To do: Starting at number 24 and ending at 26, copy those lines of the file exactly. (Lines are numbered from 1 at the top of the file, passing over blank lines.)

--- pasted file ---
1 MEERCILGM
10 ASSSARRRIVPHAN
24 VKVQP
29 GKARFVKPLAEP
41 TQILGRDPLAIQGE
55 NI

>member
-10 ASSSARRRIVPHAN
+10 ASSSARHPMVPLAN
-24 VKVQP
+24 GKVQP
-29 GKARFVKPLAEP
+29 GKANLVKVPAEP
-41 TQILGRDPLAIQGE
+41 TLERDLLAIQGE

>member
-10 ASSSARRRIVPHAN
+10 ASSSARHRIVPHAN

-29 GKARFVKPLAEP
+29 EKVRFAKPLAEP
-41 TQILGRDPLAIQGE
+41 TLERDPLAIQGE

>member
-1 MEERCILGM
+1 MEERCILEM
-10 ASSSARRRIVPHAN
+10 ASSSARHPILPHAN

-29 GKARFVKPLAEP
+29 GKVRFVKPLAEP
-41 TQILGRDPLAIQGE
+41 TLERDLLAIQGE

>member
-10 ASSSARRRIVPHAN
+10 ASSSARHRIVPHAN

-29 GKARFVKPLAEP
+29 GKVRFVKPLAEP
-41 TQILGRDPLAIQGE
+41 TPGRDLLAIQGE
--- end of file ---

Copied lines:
-1 MEERCILGM
+1 MEERCILEM
-10 ASSSARRRIVPHAN